JH: Job security is a big issue. The members are concerned right now that the economy is down. They see other people losing their jobs. Fortunately, we have been able to keep the numbers up in our union, but these are tough times.What are the main messages when you talk to policymakers in Washington?
JH: We must have jobs, jobs, jobs. President Obama said we could create 5 million new jobs through green projects and these are the kinds of things we're backing. We're also working on pension reform to make sure we can protect our pensions. We want to make certain we have legislation, under the FAA Reauthorization Act, to ensure both UPS and FedEx are under the same law.As spokesperson, what are the most effective ways for you to communicate on behalf of the union?
JH: I'm one of the most visible, available presidents we've ever had at the Teamsters union. We've got a very active website. I'm blogging with the Huffington Post. I have my own Facebook page. We're doing what is traditional and new age to get our message out to the media.What have been some of the bigger challenges in attracting new members for the Teamsters?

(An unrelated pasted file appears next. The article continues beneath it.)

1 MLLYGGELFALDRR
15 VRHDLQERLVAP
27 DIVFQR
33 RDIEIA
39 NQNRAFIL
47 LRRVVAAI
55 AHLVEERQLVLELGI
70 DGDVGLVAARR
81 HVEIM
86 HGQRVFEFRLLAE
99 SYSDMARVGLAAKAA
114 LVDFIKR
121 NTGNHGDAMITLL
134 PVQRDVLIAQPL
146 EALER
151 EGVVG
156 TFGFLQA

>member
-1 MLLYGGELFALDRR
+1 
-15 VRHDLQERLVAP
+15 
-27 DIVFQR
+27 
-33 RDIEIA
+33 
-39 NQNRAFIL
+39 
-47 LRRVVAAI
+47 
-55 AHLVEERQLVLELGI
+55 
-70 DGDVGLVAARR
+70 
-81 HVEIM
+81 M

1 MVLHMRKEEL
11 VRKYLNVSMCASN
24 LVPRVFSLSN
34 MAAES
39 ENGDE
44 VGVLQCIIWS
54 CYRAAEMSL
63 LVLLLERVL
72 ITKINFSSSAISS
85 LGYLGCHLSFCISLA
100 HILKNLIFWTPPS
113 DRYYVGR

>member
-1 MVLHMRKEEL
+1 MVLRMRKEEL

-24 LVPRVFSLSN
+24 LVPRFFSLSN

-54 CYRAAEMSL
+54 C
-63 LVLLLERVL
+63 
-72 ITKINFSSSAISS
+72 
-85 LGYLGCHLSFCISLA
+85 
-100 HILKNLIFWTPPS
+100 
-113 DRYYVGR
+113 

JH: Because of the economic downturn, we've had a number of companies go out of business and that, certainly, is very hard on us.
In addition, because of NAFTA (North American Free Trade Agreement), CAFTA (Central America Free Trade Agreement), and the WTO (World Trade Organization), we have seen a number of major Teamsters companies close just to take advantage of these laws and move to Mexico, China, and India. We want to change these laws so that employers are not encouraged to leave America and lay off American workers.Do you find that you have been more active in Washington over the past two years?
JH: It's been much more active, partly because we have the Obama Administration here. We currently have a Democratic House and a Democratic Senate, so we're working on legislation that helps the Teamsters.